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Archive for May, 2011

With Interactive Exploration of a Dynamical System earlier this month and today’s Scrubbing Calculator, Bret Victor is doing some of the most provocative work in math education right now. As much as I’m curious how STEM educators perceive his work, I admit I’m much more interested in the perceptions of educators in the humanities and of people who, at one point or another, were totally put off by the abstract symbology of mathematics.

I’m also strongly inclined toward P.J. Karafiol’s critique:

If our goal is to empower students to do more and more interesting mathematics, we can’t just hand them simulators and tell them to go play: we need to teach them how to create those simulators. Doing that requires a lot of math and a lot of programming. So Victor’s “simulation” model of doing math ultimately requires teaching kids a lot of traditional mathematics.

Of course, replace “simulators” with “calculators” and we have another familiar argument. Obviously, I’m of two very different minds about this.

So John Scammell uploaded this #anyqs, which captured an interesting moment. In his tweet, he wrote, “When I was a kid, I’d grind other kid’s pencils down to nothing.”

John Scammell — Original from Dan Meyer on Vimeo.

Some things I’d like to accomplish in the redesign:

  1. Get the camera lens parallel to the pencil, an angle that makes it easier to see the length changing.
  2. Convey to the student visually what John wrote in his tweet: that this pencil is about to get ground down to nothing.
  3. Postpone the pencil measurements until the second act. The moment where John measures the pencil is useful and necessary but the first act (the #anyqs) should focus exclusively on curiosity and context. The math introduces itself later in act two to help resolve that curiosity.

Act One

Pencil Sharpener – Act One from Dan Meyer on Vimeo.

Act Two

Pencil Sharpener – Act Two from Dan Meyer on Vimeo.

Act Three

Pencil Sharpener – Act Three from Dan Meyer on Vimeo.

The Goods

Download the full archive. [10.8 MB]

Love it:

Large Candle – Stop Motion Teaser from Dan Anderson on Vimeo.

Frameworks are inherently limiting. The more guidelines you specify, the more material you exclude, some of which can be very good. Frameworks are great, though, because they make implementation easy. I know what happens in the first, second, and third acts of a mathematical story, so it’d be a simple matter to use Dan Anderson’s lesson in the classroom — no lesson plan or handout required.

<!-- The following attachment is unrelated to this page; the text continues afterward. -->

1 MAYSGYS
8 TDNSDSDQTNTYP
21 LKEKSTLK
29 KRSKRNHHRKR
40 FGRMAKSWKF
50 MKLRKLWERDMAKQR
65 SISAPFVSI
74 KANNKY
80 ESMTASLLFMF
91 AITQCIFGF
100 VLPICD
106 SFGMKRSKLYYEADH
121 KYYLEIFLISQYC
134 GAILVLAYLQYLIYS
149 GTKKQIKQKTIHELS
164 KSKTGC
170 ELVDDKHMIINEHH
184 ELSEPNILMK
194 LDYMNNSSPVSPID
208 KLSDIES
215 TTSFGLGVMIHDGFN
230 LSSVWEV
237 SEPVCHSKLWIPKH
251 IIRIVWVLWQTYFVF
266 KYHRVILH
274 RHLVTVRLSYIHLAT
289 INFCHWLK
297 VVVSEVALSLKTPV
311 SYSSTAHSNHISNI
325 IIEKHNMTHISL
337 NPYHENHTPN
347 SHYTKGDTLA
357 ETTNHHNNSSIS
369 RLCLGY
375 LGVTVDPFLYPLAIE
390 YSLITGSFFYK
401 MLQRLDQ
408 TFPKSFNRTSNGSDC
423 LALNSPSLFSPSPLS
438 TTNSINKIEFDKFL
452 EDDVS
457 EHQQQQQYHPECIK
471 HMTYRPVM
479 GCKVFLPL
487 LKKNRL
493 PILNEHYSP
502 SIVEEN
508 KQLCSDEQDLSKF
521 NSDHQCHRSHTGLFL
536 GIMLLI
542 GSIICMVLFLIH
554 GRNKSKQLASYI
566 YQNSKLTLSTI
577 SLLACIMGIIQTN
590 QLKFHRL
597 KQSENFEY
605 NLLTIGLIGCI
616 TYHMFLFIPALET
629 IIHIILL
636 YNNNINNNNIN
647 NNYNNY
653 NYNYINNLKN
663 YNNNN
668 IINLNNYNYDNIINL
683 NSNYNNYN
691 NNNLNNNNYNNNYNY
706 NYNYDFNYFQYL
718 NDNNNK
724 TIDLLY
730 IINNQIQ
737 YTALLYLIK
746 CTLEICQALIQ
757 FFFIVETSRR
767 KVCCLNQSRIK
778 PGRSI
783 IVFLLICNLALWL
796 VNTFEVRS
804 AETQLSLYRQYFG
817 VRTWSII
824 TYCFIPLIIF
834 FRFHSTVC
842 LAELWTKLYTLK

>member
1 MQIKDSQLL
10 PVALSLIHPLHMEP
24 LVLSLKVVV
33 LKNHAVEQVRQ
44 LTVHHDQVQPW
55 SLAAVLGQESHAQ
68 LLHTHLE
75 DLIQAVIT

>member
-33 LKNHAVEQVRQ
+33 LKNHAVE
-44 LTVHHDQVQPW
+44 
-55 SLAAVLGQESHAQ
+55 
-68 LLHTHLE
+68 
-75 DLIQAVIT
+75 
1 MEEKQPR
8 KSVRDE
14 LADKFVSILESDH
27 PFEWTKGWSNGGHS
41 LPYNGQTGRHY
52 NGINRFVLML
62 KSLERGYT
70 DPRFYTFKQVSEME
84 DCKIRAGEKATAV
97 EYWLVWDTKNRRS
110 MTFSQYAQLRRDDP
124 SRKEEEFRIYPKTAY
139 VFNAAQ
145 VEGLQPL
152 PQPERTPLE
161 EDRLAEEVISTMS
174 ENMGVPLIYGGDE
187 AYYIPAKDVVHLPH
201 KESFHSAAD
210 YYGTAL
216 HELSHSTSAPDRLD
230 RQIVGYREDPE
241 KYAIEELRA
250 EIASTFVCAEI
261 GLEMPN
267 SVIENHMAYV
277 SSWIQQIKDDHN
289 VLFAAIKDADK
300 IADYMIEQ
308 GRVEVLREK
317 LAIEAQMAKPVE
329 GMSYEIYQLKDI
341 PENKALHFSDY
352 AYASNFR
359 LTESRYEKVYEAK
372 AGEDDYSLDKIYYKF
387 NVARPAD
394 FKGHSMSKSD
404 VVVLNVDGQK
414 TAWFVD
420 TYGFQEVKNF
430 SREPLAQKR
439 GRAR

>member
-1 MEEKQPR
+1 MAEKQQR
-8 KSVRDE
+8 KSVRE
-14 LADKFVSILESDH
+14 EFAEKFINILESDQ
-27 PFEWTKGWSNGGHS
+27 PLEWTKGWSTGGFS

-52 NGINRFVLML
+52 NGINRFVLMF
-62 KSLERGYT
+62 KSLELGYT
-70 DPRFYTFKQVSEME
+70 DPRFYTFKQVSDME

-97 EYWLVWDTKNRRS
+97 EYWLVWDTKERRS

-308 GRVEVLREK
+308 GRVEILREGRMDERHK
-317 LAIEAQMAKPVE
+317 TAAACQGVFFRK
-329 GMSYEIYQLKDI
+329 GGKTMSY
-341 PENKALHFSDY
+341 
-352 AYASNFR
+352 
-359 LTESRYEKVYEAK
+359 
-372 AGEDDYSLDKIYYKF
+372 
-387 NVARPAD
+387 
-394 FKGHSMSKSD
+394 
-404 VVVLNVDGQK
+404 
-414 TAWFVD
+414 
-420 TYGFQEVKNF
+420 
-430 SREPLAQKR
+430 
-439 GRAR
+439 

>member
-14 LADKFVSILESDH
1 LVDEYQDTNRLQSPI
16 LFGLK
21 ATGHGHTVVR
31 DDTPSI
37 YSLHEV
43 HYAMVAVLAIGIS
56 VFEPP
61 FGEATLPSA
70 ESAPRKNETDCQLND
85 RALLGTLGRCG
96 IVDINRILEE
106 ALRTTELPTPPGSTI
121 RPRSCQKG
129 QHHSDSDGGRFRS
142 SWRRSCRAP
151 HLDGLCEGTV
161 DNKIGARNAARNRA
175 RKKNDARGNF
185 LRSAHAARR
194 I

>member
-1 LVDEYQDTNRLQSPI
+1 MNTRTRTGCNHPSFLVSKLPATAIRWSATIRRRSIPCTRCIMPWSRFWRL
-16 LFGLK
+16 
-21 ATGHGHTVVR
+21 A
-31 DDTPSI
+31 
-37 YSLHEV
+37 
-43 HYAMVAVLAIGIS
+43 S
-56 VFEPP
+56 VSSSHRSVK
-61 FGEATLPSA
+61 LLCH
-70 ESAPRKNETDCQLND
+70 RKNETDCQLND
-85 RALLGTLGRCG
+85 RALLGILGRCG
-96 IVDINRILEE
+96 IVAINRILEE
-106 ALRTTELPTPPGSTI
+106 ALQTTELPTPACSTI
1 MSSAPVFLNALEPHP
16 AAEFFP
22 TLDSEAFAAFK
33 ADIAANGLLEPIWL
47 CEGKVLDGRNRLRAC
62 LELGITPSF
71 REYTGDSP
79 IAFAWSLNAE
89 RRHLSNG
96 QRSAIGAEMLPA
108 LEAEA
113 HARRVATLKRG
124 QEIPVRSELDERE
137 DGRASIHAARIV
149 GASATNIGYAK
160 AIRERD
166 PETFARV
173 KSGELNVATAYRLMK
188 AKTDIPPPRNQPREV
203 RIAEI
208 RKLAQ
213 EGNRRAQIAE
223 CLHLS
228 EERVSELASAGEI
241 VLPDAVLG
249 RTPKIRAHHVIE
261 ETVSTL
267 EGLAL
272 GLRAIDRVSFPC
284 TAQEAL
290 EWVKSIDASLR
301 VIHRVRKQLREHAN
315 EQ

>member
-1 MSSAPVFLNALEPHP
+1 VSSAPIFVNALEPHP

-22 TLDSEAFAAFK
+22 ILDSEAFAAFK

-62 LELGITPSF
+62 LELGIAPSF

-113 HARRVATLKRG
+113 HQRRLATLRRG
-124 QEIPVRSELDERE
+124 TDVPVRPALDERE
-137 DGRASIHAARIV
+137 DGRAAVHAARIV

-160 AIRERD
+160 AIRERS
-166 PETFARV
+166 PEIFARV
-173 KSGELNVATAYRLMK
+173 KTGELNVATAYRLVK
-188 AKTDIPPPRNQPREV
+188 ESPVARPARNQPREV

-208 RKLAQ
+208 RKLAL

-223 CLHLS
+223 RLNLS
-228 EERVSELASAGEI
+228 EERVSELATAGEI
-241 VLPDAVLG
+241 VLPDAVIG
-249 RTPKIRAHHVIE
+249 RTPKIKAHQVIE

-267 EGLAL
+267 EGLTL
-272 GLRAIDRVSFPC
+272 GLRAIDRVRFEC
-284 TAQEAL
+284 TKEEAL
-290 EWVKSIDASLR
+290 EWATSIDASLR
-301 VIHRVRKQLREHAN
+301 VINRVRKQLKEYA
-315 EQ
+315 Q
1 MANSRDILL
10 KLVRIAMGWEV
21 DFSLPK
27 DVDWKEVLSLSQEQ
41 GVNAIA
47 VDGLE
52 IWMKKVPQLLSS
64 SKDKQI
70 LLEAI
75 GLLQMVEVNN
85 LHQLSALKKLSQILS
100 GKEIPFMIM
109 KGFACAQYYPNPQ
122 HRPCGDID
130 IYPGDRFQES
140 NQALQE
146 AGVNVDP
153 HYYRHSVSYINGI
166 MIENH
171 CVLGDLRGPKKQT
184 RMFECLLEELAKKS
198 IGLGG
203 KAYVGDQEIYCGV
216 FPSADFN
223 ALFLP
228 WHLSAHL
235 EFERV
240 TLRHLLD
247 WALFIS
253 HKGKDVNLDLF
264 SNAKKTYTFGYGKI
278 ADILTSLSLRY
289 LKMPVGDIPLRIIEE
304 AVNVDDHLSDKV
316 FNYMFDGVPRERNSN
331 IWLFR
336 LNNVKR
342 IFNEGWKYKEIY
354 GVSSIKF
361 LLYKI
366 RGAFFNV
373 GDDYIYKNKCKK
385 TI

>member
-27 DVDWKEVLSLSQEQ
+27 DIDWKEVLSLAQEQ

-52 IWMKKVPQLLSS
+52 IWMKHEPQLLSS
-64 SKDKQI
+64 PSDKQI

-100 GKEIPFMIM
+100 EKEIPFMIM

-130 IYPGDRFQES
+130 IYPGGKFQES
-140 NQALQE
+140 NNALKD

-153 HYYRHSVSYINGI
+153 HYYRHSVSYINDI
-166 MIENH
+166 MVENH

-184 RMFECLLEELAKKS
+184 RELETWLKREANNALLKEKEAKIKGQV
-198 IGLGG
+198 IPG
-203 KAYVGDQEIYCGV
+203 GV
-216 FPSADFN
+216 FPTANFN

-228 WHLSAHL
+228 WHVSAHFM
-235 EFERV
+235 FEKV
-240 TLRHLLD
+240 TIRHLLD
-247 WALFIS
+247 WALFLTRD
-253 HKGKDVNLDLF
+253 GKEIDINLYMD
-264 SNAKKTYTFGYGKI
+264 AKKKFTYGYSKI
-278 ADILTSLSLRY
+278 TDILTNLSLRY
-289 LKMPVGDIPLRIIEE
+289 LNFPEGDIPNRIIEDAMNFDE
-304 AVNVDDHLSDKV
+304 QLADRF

The Wembley Problem

The teacher put up this photo at the start of class and asked her students, “Where’s the maths in this picture?” She asked them to discuss the question in their groups while she took attendance. After four minutes, she pulled them back together and asked a student from each group to tell her where they found the maths in Wembley Stadium.

“The amount of seats,” one student said.

“Okay.”

“Area and perimeter,” said another student.

“Woo!”

“The number of seats,” said a third student.

“We already have the number of seats,” said the teacher.

The student tried again. “The, uh, perimeter … of the lines.”

The teacher pressed a little — what lines? what perimeter? — and then accepted it.

After two more groups, a girl named Sarah said something I can’t quite make out on the video, but the teacher was visibly floored.

“Have you read my lesson plan?!” she said. “Because that is very, very spooky. Because what we’re actually going to look at today is based on what Sarah just said. I’m a little bit … that’s very odd … but good stuff.”

What I’m suggesting with #anyqs and my last post is that:

  1. If you give students some photo of their world and tell them, “We’re definitely applying math to this — you figure out how,” you’re confusing the master and the servant in the relationship between math and their world.
  2. If a majority of your students are interested in a single question (eg. the number of seats) then use it. That’s a gift. Can math help your students resolve that curiosity?
  3. Conversely, if you are shocked when your students’ questions zero in on the point of your lesson, you’re designing your curriculum for the only person in the room you shouldn’t care about.

2011 May 24. Bowen Kerins picks up some of my slack:

There’s a big fault with this sort of question that you didn’t mention: students start skipping the mathematics altogether and try to determine what it is the teacher wants them to say. It’s the equivalent of the teacher asking “What number am I thinking of?” then waiting for a bunch of answers. It’s a totally different game, decidedly not math, and not even close to good inquiry-based teaching. Such questions should either be clarified or just not asked in the first place.

Y’all have five days left to film fifteen seconds of video, make a graph, and upload them to Graphing Stories. Here’s my wish list:

  1. Someone climbing up a ladder and jumping off a diving board (height above water).
  2. Someone riding a merry-go-round or carousel (distance from center, distance traveled, height off ground).
  3. Someone riding an elevator, watching the lights change as the floors pass by (height above ground floor).
  4. An airplane taking off (elevation).
  5. Someone driving up to a stoplight and then a stop sign (speed, distance from camera).
  6. A step function. Any step function.
  7. Someone throwing a boomerang (distance of boomerang from thrower).
  8. Someone running the bases at a baseball diamond (distance from home plate, distance from the pitcher’s mound).
  9. Someone riding a ferris wheel (height above ground, distance from center, linear velocity, angular velocity).

Add yours to the comments. Better yet, make it and submit it!

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